The dead-enders who are stifling the Democratic party

Ryan Grim and Lee Fang write that while the actions and words of Donald Trump and his Republican enablers have angered and energized progressives across the country to run for office, they are being blocked by Democratic party dead-enders in the Democratic Congressional Campaign Committee (DCCC) and their allies like Emily’s List who are backing the same losing candidates and polices of the past, based on their ability to raise money rather than gain votes. The DSCC keeps pursuing the tired strategy of trying to win over Republican voters, which means backing more conservative candidates and policies, rather than attract those voters who have opted out of politics because they feel that the Democrats are just Republican-lite.

The article is a detailed analysis of various key races across the country and the candidates who are vying for those seats and what happened in past races.

In his farewell address, President Barack Obama had some practical advice for those frustrated by his successor. “If you’re disappointed by your elected officials, grab a clipboard, get some signatures, and run for office yourself,” Obama implored.

Yet across the country, the DCCC, its allied groups, or leaders within the Democratic Party are working hard against some of these new candidates for Congress, publicly backing their more established opponents, according to interviews with more than 50 candidates, party operatives, and members of Congress. Winning the support of Washington heavyweights, including the DCCC — implicit or explicit — is critical for endorsements back home and a boost to fundraising. In general, it can give a candidate a tremendous advantage over opponents in a Democratic primary.

In district after district, the national party is throwing its weight behind candidates who are out of step with the national mood.

It’s happening despite a very real shift going on inside the party’s establishment, as it increasingly recognizes the value of small-dollar donors and grassroots networks.

But change is hard, and it isn’t happening fast enough for candidates like King. So a constellation of outside progressive groups — some new to this cycle, some legacies of the last decade’s growth in online organizing — are stepping in, seeing explosive fundraising gains while the Democratic National Committee falls further and further behind. The time between now and July, by which most states will have held primaries, will be among the most important six months for the future of the Democratic Party, as the contests will decide what kind of party heads into the midterms in November 2018. The outcome will also shape the Democratic strategy for 2020, which in turn will shape the party’s agenda when and if it does reclaim power.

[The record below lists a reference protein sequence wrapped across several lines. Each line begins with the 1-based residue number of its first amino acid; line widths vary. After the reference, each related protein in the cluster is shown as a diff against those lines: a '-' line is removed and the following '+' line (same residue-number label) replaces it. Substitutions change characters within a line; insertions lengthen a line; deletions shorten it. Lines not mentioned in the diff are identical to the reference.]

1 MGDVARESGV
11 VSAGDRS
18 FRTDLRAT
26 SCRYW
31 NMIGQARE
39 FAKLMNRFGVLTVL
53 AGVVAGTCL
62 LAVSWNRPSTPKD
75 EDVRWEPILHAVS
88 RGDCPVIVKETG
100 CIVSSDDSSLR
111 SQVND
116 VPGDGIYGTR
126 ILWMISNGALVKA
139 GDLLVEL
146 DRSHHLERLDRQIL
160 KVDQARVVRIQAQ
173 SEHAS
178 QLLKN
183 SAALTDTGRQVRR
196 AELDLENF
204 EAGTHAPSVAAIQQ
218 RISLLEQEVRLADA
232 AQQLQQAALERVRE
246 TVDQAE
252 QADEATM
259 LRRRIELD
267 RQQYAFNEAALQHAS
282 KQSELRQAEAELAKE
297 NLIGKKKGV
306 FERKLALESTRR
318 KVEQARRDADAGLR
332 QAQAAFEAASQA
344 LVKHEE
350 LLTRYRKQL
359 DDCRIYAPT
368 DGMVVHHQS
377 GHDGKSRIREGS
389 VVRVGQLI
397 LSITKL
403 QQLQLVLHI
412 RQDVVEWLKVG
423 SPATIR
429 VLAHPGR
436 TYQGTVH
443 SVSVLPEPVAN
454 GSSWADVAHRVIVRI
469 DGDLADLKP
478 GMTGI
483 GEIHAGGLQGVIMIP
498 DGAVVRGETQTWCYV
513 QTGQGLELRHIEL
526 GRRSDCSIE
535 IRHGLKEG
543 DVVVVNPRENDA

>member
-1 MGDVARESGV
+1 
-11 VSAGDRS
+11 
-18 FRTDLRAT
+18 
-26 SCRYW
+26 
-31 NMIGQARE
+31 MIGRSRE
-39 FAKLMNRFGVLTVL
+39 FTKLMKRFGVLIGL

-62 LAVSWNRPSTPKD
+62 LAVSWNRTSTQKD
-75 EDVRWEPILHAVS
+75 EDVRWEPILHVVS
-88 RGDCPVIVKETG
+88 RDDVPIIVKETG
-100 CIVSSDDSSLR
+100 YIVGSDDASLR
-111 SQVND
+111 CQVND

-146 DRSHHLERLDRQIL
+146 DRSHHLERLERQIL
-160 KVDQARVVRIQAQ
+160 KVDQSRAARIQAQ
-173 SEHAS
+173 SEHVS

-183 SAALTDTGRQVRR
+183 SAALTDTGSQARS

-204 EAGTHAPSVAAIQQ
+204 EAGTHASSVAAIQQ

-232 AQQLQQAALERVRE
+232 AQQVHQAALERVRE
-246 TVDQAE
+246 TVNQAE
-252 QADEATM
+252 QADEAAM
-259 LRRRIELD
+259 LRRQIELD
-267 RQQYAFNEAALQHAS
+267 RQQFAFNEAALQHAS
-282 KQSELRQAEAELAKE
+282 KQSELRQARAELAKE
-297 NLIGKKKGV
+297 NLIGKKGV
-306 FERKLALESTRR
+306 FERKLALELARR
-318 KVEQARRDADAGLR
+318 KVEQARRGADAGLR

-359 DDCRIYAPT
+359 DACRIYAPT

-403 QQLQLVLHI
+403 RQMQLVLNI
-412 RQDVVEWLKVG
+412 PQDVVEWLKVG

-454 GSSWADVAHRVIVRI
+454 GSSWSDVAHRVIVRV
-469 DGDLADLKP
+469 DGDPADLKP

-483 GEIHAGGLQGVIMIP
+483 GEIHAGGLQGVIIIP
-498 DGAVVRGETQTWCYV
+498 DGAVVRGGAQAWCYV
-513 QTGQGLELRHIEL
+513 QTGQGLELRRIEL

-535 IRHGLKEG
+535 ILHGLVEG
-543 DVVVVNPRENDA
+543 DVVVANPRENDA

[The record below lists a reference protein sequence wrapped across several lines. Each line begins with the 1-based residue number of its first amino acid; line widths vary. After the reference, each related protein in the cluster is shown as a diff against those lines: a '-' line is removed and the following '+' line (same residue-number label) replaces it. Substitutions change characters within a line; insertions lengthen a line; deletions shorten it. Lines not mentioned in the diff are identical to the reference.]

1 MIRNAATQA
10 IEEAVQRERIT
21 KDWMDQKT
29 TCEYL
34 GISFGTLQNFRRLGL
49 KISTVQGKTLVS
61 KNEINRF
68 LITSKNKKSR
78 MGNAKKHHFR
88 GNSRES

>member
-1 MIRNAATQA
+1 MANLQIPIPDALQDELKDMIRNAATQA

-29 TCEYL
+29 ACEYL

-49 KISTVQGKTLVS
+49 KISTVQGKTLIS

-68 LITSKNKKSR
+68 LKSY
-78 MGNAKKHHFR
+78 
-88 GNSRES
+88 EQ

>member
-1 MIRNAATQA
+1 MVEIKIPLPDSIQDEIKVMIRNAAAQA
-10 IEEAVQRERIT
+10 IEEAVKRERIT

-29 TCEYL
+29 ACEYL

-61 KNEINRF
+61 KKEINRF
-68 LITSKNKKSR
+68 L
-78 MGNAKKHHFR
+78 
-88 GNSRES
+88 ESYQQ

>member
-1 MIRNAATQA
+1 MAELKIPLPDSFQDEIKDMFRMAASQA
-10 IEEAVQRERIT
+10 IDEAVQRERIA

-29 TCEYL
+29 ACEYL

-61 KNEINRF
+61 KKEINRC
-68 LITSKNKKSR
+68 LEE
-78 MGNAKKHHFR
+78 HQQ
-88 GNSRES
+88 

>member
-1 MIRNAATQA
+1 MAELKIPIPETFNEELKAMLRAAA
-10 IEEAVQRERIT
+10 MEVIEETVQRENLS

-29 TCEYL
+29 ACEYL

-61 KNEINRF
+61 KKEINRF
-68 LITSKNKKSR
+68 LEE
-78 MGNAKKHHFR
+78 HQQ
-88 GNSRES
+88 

In an era of regular wave elections — 2006, 2008, 2010, and onward — sustainable majorities may be elusive. The smartest play for the party that takes power, said Michael Podhorzer, political director for the labor federation AFL-CIO, is to seize the opportunity when a wave washes it into power, implement an aggressive agenda, and then defend it from the minority when the party is inevitably washed back out — much as Democrats did successfully with the Affordable Care Act, and as Republicans hope to do with tax cuts. It’s a strategy that means moving two or three steps forward and holding as many of those gains until power is reclaimed, then moving another two steps forward. But it’s only possible with candidates-turned-lawmakers ready to take bold action when they have the chance.

The advice given by Podhorzer in the last paragraph is key and is something that the Republicans have done successfully. Any election win, however narrow or even disputed, is asserted by them to be a mandate for the most extreme policies, while Democrats in that position immediately start talking about the need to ‘reach across the aisle’ and to ‘compromise’ and thus start abandoning the platform that they won on. They seem to be almost afraid of having too much elected power. This is because of structural reasons. As long as Democrats put forward candidates who can raise the most money, they will get candidates who are more prone to favor the wealthy. Thus the Democrats seem to be almost afraid of being swept into power because then they have no excuse for not pursuing a progressive agenda.


  1. says

    A friend of mine used to describe the “two party system” as a “one party system that has two user interfaces.” I’m increasingly convinced that he was right.

  2. Dunc says

    Marcus: My dad has long maintained that the big mistake the Soviets made was in having only one Communist Party…

  3. Pierce R. Butler says

    the Democratic Congressional Campaign Committee (DSCC)

    The linked story focuses entirely on the DCCC; the Democratic Senatorial Campaign Committee must apparently wait for its turn under the Intercept spotlight.

    The Democrats have a real bind: they urgently need to dump the “consultant” hacks endlessly channeling Rahm Emanuel’s fetish for Republican-lite millionaires, but would suffer countless tactical defeats if all those insiders switched to the opposing camp.

  4. sonofrojblake says

    The party that fielded Hillary Clinton in 2016 is under fire for being out of touch, stuck in the past, and more obsessed with money than actual votes? Say it ain’t so.

    They seem to be almost afraid of having too much elected power. This is because of structural reasons.

    Bollocks. It’s because of cowardice and corruption…

    As long as Democrats put forward candidates who can raise the most money, they will get candidates who are more prone to favor the wealthy

    …which is what you just said.

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